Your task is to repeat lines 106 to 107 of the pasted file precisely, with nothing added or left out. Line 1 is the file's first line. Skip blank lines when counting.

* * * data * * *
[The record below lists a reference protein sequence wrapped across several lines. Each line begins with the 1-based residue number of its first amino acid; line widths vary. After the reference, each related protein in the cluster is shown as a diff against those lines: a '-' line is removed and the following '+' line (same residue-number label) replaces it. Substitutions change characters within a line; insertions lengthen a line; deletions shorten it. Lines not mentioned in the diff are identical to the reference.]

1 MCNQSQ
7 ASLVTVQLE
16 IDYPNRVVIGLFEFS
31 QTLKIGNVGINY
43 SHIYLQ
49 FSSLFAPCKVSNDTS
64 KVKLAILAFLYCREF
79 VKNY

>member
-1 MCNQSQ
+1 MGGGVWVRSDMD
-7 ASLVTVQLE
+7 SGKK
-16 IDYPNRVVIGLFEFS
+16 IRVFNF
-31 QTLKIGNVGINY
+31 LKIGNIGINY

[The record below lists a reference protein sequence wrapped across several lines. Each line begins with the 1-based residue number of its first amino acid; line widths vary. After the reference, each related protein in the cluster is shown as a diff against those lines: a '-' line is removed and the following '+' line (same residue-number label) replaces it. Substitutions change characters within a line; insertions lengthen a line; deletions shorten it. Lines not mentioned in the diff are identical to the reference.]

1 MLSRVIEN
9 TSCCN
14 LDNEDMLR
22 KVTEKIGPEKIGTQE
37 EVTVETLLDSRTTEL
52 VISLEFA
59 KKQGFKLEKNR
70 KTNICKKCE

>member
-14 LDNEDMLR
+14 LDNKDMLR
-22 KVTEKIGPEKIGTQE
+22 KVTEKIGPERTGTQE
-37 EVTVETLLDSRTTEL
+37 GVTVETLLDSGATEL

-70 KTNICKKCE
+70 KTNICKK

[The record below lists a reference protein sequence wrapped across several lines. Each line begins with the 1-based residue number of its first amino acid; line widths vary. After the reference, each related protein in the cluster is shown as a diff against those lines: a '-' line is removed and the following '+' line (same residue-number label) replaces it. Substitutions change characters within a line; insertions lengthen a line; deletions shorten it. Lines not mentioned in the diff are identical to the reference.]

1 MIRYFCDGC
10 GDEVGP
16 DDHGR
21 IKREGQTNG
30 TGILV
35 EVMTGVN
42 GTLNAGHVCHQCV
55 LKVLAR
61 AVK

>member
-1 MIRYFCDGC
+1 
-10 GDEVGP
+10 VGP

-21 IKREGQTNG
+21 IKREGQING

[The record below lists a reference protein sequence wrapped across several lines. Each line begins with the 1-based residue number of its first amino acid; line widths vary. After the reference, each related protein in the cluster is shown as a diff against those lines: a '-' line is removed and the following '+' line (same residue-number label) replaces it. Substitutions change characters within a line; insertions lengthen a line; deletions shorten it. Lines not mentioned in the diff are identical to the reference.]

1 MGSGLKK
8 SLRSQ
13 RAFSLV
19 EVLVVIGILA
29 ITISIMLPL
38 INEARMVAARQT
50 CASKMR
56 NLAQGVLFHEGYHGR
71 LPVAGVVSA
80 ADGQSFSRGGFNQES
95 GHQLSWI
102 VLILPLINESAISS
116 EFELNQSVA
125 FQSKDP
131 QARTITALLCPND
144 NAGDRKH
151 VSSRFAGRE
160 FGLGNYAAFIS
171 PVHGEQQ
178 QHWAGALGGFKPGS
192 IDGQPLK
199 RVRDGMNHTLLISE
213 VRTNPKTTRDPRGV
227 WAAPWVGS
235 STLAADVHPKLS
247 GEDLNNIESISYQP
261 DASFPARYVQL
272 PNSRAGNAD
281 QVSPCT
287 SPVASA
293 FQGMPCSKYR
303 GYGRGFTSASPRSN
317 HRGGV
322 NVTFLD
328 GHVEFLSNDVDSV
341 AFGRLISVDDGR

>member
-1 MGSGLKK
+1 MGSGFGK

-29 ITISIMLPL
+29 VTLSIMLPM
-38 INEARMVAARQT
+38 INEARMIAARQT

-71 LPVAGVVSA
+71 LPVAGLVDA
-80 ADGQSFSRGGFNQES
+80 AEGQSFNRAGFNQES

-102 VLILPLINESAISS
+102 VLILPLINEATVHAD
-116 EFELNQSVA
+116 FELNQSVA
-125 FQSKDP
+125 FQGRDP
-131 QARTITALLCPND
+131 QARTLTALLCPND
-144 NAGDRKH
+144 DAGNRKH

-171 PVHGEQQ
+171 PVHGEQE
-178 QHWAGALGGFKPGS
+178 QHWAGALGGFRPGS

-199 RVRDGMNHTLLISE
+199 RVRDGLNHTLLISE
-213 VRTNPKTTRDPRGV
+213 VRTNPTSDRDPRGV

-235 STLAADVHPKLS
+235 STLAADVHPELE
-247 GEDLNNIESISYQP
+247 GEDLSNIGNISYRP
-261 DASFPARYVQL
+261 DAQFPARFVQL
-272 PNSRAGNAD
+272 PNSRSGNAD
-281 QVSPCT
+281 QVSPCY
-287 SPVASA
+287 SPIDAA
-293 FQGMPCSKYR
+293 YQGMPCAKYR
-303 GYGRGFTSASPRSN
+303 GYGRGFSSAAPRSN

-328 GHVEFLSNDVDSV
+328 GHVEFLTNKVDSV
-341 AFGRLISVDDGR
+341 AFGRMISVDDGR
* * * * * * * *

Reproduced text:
-125 FQSKDP
+125 FQGRDP